Creating a JRE from the JDK with jlink

Since Java 9, the standard method to use a JRE, in case it is not available for your OS / architecture / package-format combination, is to create it from the existing JDK. The advantage of an JRE is the smaller filesystem footprint of 100 - 200MB less than a JDK.

The tool to create the JRE from the JDK is jlink, which is part of the JDK.

To demonstrate the use of jlink, here an example script for Java 11, 17 and 21 to produce a standard JRE:

#!/bin/bash

# origin JDK to create the JRE from and use the jlink tool from
JDK_HOME=/opt/zing/zing-jdk17

# destination directory where to write the generated JRE to, will be created
OUTJREDIR=jre

# comma separated list of additional tools to include in the JRE,
# The jdk.jcmd will add for example jcmd, jmap and other below $JAVA_HOME/bin
TOOLSMODULES=jdk.jcmd

# list of primarily JDK-modules, those will be excluded from the JRE
EXCLUDEMODULES=\
jdk.attach,\
jdk.compiler,\
jdk.editpad,\
jdk.internal.ed,\
jdk.internal.jvmstat,\
jdk.internal.le,\
jdk.internal.opt,\
jdk.jartool,\
jdk.javadoc,\
jdk.jcmd,\
jdk.jconsole,\
jdk.jdeps,\
jdk.jdi,\
jdk.jlink,\
jdk.jpackage,\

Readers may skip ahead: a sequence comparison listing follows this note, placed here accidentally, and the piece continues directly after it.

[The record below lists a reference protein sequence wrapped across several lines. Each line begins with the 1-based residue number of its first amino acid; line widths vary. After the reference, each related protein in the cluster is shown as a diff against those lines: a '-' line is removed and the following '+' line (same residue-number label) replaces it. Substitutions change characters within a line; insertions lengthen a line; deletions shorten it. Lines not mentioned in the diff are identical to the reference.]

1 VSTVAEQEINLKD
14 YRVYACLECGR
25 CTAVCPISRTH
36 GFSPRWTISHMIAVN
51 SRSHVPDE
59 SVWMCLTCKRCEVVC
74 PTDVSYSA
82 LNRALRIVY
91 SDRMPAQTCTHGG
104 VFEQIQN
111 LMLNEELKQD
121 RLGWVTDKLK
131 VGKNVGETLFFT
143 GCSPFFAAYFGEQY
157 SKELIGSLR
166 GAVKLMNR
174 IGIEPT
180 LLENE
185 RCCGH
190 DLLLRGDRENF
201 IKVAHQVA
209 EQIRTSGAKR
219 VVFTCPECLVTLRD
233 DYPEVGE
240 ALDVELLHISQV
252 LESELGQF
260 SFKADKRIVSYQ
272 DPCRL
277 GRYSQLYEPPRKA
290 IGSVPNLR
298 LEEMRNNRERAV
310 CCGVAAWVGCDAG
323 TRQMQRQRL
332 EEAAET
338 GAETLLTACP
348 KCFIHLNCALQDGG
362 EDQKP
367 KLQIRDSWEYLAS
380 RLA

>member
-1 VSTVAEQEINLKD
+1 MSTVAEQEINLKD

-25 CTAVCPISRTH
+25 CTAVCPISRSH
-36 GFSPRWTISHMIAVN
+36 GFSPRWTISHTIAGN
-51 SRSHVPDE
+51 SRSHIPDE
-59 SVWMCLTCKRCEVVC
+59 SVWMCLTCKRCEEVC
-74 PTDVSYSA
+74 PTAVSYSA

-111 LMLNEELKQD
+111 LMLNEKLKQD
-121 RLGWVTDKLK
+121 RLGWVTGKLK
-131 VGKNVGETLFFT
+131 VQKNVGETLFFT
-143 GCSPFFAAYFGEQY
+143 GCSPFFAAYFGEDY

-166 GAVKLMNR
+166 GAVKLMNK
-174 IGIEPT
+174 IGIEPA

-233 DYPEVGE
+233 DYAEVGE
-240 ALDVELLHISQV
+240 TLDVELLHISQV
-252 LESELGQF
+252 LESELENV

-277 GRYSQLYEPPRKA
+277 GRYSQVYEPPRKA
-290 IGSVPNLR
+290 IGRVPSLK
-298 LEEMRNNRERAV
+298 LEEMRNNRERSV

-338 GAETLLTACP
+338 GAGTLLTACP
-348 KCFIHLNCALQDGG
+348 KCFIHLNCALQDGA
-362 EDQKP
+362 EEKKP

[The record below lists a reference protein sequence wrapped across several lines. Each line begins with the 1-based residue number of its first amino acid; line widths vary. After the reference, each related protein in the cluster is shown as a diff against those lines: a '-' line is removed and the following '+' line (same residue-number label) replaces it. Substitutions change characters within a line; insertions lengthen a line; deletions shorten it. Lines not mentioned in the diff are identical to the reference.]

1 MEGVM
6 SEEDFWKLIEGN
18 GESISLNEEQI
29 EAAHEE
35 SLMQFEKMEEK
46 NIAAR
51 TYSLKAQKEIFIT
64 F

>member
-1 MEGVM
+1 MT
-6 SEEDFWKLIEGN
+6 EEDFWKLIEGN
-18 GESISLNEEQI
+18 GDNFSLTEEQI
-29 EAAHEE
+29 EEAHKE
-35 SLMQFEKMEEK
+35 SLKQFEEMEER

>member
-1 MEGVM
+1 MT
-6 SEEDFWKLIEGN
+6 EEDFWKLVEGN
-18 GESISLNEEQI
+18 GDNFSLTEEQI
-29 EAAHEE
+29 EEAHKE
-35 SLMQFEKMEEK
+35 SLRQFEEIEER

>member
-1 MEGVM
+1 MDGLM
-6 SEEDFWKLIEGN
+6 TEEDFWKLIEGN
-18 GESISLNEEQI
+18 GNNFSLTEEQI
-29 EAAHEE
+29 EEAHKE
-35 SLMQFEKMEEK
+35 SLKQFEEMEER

jdk.jshell,\
jdk.jstatd,\
jdk.unsupported.desktop,\
jdk.rmic,\
jdk.incubator

exclude=$(echo $EXCLUDEMODULES | sed 's/[, ]/\|/g')

jremodules=$($JDK_HOME/bin/java --list-modules | cut -d@ -f1 | sort | \
grep -E -v $exclude | paste -sd,)

test -d "$OUTJREDIR" && echo "canceled: directory $OUTJREDIR exists already." && exit 1

$JDK_HOME/bin/jlink --add-modules $jremodules,$TOOLSMODULES \
--save-opts $OUTJREDIR/jlink.log --strip-debug --compress 0 \
--no-header-files --no-man-pages --output $OUTJREDIR

chmod -R og-w $OUTJREDIR

# quick test on the generated JRE:
du -hs $OUTJREDIR
$OUTJREDIR/bin/java -version

Optionally, you can even reduce the JRE size further by removing modules which are not used by your application. That can be achieved by extending the list at EXCLUDEMODULES. The list of modules in your generated JRE is available with the following command to use as base for further optimizations:

$OUTJREDIR/bin/java --list-modules

But be aware of potential impacts the reduction below a standard JRE can have. If an application for example uses highly dynamic class loading, it may fail during uptime if the requested module is not included in your minimized JRE. Most of the missing modules will be immediately reported by an error message on start, but only those which are statically declared in the application source.

 

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